Faculty Assistant: Meghan Van Orden
The complexity and heterogeneity of biological systems are formidable obstacles that must be overcome for achieving a more quantitative and predictive understanding of physiology and phenotypes on the cellular or organism scale. Such a level of understanding has remained largely elusive in biology, despite the extraordinary level of detail to which molecular interactions have been characterized over the past decades, as it often remains unclear how to harness detailed molecular knowledge to achieve this goal.
In our lab, we try to tackle these challenges by identifying phenotypic patterns that can guide us in decoding the underlying molecular mechanisms and principles, which govern the behavior of complex biological systems. Our approach relies on the close coordination and mutual feedback between experimental and theoretical efforts and we combine careful characterization of physiology, genetic perturbations, omics technology and theoretical models.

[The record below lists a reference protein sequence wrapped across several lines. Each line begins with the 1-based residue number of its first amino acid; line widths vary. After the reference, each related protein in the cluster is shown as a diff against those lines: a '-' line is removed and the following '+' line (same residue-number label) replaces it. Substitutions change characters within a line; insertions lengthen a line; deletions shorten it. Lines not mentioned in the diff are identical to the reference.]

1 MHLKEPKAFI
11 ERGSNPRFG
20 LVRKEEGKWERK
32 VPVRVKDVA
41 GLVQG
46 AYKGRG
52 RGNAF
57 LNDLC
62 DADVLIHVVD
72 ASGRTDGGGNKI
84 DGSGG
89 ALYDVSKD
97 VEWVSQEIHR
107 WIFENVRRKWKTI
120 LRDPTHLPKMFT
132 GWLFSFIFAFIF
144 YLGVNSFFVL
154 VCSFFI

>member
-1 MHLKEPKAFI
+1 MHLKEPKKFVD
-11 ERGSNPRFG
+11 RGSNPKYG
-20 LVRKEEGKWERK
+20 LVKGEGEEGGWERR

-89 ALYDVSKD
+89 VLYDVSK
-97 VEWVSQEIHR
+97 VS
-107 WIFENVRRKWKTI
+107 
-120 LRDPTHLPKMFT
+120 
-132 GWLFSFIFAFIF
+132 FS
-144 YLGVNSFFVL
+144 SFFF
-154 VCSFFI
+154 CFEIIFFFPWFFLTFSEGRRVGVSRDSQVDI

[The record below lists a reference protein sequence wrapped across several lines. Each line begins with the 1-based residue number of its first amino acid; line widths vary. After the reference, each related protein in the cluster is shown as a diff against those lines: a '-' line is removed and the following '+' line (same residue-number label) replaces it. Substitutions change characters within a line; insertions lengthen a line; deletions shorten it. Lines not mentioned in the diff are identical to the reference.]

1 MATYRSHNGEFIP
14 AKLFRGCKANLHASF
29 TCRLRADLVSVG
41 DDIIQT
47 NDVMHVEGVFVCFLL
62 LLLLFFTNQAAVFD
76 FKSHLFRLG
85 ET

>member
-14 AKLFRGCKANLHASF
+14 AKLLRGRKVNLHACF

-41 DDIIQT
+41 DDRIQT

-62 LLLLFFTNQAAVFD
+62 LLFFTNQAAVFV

Fundamental biological questions that we are interested in include the role of metabolic strategies during growth and adaptation, tradeoffs between competing evolutionary objectives of microorganisms and how cells achieve homeostasis of cell size, cell number and cellular composition, as well as the breakdown of these mechanisms in disease. We use the well-characterized model organismsEscherichia coli and Drosophila melanogaster to address such questions.
About Markus: After undergraduate studies in physics at ETH Zurich and Harvard University, Markus obtained a PhD in theoretical physics working with Jean-Francois Joanny and Jacques Prost at the Curie Institute. He went on to do postdoctoral studies in the labs of Terry Hwa at the University of California at San Diego and Uwe Sauer at ETH Zurich before joining the Department of Systems Biology at Harvard Medical School.